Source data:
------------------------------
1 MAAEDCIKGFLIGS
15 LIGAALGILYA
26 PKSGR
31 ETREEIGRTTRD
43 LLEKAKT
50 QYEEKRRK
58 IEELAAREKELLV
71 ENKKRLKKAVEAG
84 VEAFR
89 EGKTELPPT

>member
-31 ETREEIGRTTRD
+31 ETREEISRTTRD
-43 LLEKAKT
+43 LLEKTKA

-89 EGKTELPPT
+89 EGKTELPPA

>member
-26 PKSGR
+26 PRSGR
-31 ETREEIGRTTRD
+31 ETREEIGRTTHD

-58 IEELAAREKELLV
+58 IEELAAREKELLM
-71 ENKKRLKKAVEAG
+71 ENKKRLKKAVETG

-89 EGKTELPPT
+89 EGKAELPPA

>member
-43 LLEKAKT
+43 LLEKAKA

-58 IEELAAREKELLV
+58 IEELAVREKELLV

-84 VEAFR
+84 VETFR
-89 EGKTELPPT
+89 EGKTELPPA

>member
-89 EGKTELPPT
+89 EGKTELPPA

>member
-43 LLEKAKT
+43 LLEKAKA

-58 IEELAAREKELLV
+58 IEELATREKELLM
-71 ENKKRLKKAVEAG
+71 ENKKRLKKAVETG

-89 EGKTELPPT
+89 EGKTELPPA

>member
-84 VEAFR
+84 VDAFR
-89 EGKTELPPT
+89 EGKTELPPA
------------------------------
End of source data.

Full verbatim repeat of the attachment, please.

1 MAAEDCIKGFLIGS
15 LIGAALGILYA
26 PKSGR
31 ETREEIGRTTRD
43 LLEKAKT
50 QYEEKRRK
58 IEELAAREKELLV
71 ENKKRLKKAVEAG
84 VEAFR
89 EGKTELPPT

>member
-31 ETREEIGRTTRD
+31 ETREEISRTTRD
-43 LLEKAKT
+43 LLEKTKA

-89 EGKTELPPT
+89 EGKTELPPA

>member
-26 PKSGR
+26 PRSGR
-31 ETREEIGRTTRD
+31 ETREEIGRTTHD

-58 IEELAAREKELLV
+58 IEELAAREKELLM
-71 ENKKRLKKAVEAG
+71 ENKKRLKKAVETG

-89 EGKTELPPT
+89 EGKAELPPA

>member
-43 LLEKAKT
+43 LLEKAKA

-58 IEELAAREKELLV
+58 IEELAVREKELLV

-84 VEAFR
+84 VETFR
-89 EGKTELPPT
+89 EGKTELPPA

>member
-89 EGKTELPPT
+89 EGKTELPPA

>member
-43 LLEKAKT
+43 LLEKAKA

-58 IEELAAREKELLV
+58 IEELATREKELLM
-71 ENKKRLKKAVEAG
+71 ENKKRLKKAVETG

-89 EGKTELPPT
+89 EGKTELPPA

>member
-84 VEAFR
+84 VDAFR
-89 EGKTELPPT
+89 EGKTELPPA